• we need to be in the business of social currency, give people a way to connect with other people.
  • the bigger opportunity space is togetherness not single-ness.
  • [interesting talk, never really thought about it like that]

Who needs to ask a question? Using social media data to predict behavior by Vesselin Popov

  • digital footprints are a new way of doing psychometrics [i LOVE psychometrics. that was my career goal that led me to MR]
  • started with a facebook app mypersonality, among many other test games. They let people take them for free. Asked people to opt in to share the data with them. 6 million people shared their data. They share this data with 18 universities. They also have people’s status updates and facebook demos likes etc.
  • Is there a relatinship between your likes and your personality profile. Massively.
  • Compared friend ratings to computer model. Computer is better than a human judge once you have 300 likes. Used the Big 5 Index.
  • Can predict intelligence, life satisfaction, and more
  • Can compare profiles of people who like tom cruise vs frank sinatra – sinatra is more liberal and artistic. Artistic people like oscar wilde, banhause, plato, jon waters, Leonard Cohen. Try targeting on these criteria
  • introverts use different words than extraverts who talk about parties, night, tonight, weekend, excited where introverts talk about computers, anime [seriously? anime suggests a very skewed sample of introverts participated. Or we’re looking at differences due to decimal places not reality]
  • you can reach the hard to reach through their digital footprint [if you have permission to do so, just because you have a facebook profile doesn’t mean you’ve opted in to research]

It’s not me, It’s you: Research participants and data speak on mobile design and data quality by Melanie Courtright

  • we take participants for granted, we make promises to them and disappoint them

  •  we promise that they can answer the surveys, that we’ll be device agnostic but we’re now. More than half of surveys fail when taken on a mobile device. Enrollment via mobile device as increased by 300%
  • Most often a grid is turned into a set of vertical scale single questions
  • PC style surveys on a smartphone take ridiculous amount of time. people speed through once they’ve had enough. Speeding or quiting – what’s your preference.
  • Enjoyability scores are massively lower. Ease scores are a lot lower as well. When it’s fun and easy, people use the variability that is present in the scale.
  • people stop using the end of scale because it’s too difficult to do all the scrolling
  • when all the data is living together, you only need to ask questions about what isn’t already in that data. we must ask less and track more. don’t ask everything you can think of. stop ‘just adding one more question’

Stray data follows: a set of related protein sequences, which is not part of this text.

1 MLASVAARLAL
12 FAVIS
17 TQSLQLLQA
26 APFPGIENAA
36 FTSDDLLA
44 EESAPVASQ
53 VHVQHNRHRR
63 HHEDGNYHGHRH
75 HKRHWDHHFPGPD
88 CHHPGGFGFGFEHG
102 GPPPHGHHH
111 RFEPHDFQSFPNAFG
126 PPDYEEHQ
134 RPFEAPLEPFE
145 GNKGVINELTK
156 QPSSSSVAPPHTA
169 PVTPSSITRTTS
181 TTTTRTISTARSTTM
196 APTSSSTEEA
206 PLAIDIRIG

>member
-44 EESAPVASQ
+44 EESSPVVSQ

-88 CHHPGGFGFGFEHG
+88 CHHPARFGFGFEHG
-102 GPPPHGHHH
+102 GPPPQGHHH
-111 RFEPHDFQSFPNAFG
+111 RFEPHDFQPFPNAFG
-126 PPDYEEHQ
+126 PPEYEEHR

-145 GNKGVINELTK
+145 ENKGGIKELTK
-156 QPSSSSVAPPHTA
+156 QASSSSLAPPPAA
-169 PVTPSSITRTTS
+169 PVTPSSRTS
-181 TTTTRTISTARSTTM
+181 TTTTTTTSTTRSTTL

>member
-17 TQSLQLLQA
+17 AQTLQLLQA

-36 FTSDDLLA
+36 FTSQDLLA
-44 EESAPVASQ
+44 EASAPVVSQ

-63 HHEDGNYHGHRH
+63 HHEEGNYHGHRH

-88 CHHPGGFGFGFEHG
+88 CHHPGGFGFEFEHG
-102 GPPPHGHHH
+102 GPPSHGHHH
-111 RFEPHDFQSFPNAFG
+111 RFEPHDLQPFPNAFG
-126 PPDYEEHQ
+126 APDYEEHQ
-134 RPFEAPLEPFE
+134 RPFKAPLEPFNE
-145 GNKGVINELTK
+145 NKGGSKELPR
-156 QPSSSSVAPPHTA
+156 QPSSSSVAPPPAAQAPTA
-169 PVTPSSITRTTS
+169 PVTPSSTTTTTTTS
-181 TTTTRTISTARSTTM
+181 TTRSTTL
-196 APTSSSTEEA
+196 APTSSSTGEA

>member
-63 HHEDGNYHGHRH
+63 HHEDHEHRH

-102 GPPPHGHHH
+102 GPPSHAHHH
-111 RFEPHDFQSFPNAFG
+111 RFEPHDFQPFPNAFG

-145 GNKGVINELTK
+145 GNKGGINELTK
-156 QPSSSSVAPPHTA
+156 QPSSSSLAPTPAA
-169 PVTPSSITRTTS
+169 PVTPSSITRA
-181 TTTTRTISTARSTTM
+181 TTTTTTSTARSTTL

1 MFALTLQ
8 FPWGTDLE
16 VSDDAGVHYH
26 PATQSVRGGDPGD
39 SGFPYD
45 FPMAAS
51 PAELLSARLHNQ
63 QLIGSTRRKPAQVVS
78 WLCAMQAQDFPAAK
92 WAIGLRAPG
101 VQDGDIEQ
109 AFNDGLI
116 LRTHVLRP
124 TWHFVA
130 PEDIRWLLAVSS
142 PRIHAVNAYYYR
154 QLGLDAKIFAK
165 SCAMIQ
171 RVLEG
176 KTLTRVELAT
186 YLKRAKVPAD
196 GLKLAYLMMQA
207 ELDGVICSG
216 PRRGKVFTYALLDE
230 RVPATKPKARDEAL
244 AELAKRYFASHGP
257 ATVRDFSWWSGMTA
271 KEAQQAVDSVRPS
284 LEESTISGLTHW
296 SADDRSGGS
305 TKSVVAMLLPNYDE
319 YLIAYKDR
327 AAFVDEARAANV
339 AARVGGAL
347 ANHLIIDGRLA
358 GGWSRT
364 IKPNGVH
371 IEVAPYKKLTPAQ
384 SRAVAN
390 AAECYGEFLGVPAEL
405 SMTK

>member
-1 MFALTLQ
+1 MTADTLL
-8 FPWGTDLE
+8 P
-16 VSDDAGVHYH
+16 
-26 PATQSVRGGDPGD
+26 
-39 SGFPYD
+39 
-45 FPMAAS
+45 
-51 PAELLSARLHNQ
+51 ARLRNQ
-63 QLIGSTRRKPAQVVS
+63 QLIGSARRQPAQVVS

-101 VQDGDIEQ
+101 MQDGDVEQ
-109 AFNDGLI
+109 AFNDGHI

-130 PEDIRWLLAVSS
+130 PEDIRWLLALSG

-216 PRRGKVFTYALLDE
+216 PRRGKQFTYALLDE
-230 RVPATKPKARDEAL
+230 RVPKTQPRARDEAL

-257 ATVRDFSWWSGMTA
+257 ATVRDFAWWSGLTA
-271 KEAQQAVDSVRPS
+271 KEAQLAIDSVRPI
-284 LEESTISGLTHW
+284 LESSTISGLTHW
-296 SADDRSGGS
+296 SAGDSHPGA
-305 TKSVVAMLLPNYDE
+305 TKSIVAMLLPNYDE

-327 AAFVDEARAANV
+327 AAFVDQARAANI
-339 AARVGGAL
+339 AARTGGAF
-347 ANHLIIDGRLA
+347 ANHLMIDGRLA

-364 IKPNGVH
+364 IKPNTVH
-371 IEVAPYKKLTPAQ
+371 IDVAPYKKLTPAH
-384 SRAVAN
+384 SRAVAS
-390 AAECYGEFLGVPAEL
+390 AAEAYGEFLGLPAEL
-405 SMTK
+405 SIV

• right isn’t always easy.

Hacking insights to drive innovation and ROI by Rolfe Swinton

  • cracker is someone who hacks with malicious intent
  • playful solving of technical work that requires deep understanding especially of a computer system
  • do you want your parole board meeting at 9am or 4pm? It’s just data right? the best time is first thing in the morning, immediately after lunch, or immediately after break. Never just before break time or home time.
  • sensor technology is becoming ubiquitous and nearly free. first gps cost $120000, now it’s $50
  • are companies changing at the same rate? digital video growth is 3 times in the last 3 years, across all age groups
  • hacking reason – tackling big problems requires a lot of components coming together
  • hacking reason – needs to be an act of play, need to take risks and have fun
  • when should you reach car buyers? peeople think about hair cuts near the end of the week,  cars they think about at the beginning of the week and go at the end of the wee

I am too sexy for Atlanta #DistractinglySexy

Today, I visited a number of historical sites in Atlanta. The kind of sites that make you feel you are truly not worthy. I saw the gravesite of Margaret Mitchell, the author of Gone With the Wind. You may not know it but she worked on behalf of black people in her community and is highly respected for more than being an author.  Nearby, I was honoured to see the childhood home and burial site of Martin Luther King. Few people have earned the amount of respect he has. Living and dying in the name of freedom and respect will do that. As I wandered the city from one amazing historical site to another, each one reminding me of how important it is to treat other people as worthy humans, I experienced something that I have never experienced to such a degree in my life before.

Catcalls. At least ten different men felt the need to harass me with taunts and disrespectful words as I walked by them but did not acknowledge them.  Obviously, my attire was provoking that attention as I wore a knee length blue dress with socks, running shoes for maximum step counts with no blisters, and a huge sun hat because preventing skin cancer is more important than vanity.

I should note though that one single man said good afternoon to me. It’s sad that I did not reply to him. Unfortunately, I was busy worrying if he would return a polite reply with more harassment. You see, ten harassers in a row ruin it for the nice guy after them. So, to that nice man who didn’t yell at me when I didn’t return his greeting, I wish you a lovely evening.

The funny thing is, just a few days ago, I joined the #distractinglysexy movement showing off the screens of statistics I work with every day. One sexist Nobel laureate needed to be reminded that sexism is his disorder, not mine.

I’ve now learned that women can’t work without distracting men. They also can’t walk down the streets without distracting men. So what can we do?

Seriously wondering,
DistractinglySexy